Thursday, 24 May 2007

Aung San Suu Kyi

The world's only detained Nobel Peace laureate who has also won an MTV award.*

Comments from the last post revealed frustration with the dearth of inspiring politicians who are concerned about people; about social issues. And, as Ariel pointed out, not concerned with such things merely in order to buy some votes. So, I thought I'd take a gander at an inspirational and considerate politician, for a change.

Outstanding leaders appeal to the hearts of their followers. - (Source Unknown)

Laura Bush is currently encouraging Daw Aung San Suu Kyi's release on Sunday, which is when her detention will be under review... again. The military rulers of Burma (Myanmar, since 1989) didn’t let her out for the last review, so I doubt anyone’s getting their hopes up. [UPDATE: same again, another year.]

I also doubt that Laura Bush is going to be the one to change their minds.

Anyway, last time the militia released her they then attacked her: she was stuck in her car on a bridge for 6 days. Up to 100 of her supporters were killed. And so she was arrested again.

She’s been detained for a total of 11 years and 209 days now. There’s about 1,100 other political prisoners in Burma too, let's not forget.

Suu Kyi’s father played a major role in attaining Burma’s independence form the UK in 1943. That year he was also assassinated. Her mother was Burma’s ambassador to India in the 1960s. Suu Kyi’s British husband, Michael Aris, died of cancer in 1999. When he was first diagnosed he was denied an entry visa into Burma, so Suu Kyi never got to see him. Their two children currently live in Britain.

As you likely know, there was an uprising in Burma in 1988 when the people had become a bit fed up with their leader, Ne Win. He was a nutty old fart who dabbled in a bit of numerology and one day decided to change all their currency notes to denominations that were divisible by the number 9. (YA RLY.)

So, lots of people were killed by the government, but the people were nearly successful and were allowed to form political parties. Suu Kyi’s National League for Democracy easily won the election in 1990. A bit too easily. The army were rather unhappy about this unexpected outcome, and so changed its mind about all this political freedom rubbish. They ignored the result, held on to power, and instead of being PM, Suu Kyi stayed locked up (house arrest began July 1989).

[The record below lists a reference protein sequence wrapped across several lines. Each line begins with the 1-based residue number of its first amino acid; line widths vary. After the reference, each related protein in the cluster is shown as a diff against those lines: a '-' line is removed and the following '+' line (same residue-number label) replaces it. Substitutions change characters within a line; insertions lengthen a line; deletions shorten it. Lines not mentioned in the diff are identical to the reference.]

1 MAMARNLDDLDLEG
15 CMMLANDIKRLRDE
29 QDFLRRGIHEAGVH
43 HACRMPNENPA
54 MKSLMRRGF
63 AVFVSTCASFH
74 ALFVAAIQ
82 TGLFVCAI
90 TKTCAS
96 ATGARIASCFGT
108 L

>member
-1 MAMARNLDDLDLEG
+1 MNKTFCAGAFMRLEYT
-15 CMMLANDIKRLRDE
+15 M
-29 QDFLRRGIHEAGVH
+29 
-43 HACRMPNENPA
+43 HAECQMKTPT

It seems the Western world reckons it can force Burma into becoming a democracy through sanctions. Well, that’s not going to work cause they’re run by a militia, and most of the army doesn't care about that trading, economic shite nearly so much as national security.
Plus, China won’t agree with sanctions ‘cause they’re getting a shitload of natural gas from Burma and don’t want to lose such a major source of energy supplies. And really, as if China gives enough of a rats about democracy to martyr itself anyway!
Let’s say China and everyone did agree with tight sanctions on Burma. Then you’d have absolute chaos as everyone in the army would eventually get hungry, and then their blood sugar's low so they get all narky and really cross with each other, and we’d have insurgents here and drug warlord militias there, and it would just be plain nasty.

We tend to see Burma as a Velvet Revolution gone wrong, when in fact it is an impoverished war-torn society of 55 million people, half of them under the age of 18, with armed forces of more than 400,000 men (and over a dozen insurgent armies) who know only the language of warfare. - Thant Myint-U

If foreign business hadn’t pulled out of Burma in the 1990s, due to sanctions, they might have been able to develop a strong economy and perhaps their society could have gradually evolved into a democracy. Leaving them isolated is not encouraging social change or democracy. The US are a bit like conservative parents in the fifties: ‘Fine, if you’re not going to do what daddy wants then he’s taking the lollypop away until you learn to behave.’ Well, this kid’s fine to keep playing with his guns and stuff, fuck the lollypop. Do we look like we give a shit about the happiness of the people? Anyway, who do you think you are pushing us around? You big US bully you. Who in their right mind would trust you! Ya big ninny... (Or, something to that effect.)

All the neighbours need to get involved it seems. Put pressure on the kid to loosen his grip on the gun and play nice with the other kiddies. Develop the economy and evolve to a democracy.

“For 26 years Myanmar experienced impoverishment in the name of socialism; it now appears there is to be impoverishment in the name of democracy, (thanks in part to the misguided Western sanctions against our country)." - Dr. Khin Zaw Win, former Prisoner of Conscience (jail time 1994-2005) in 'Impoverishment as Freedom'

But, jeez, wouldn't it be nice for Suu Kyi to be out and about, and having her say? Maybe being able to spend time with her kids, and visit her husband’s grave...

Go get 'em Lazza!

*In 2003, “Free Your Mind” award, MTV Europe Music Awards.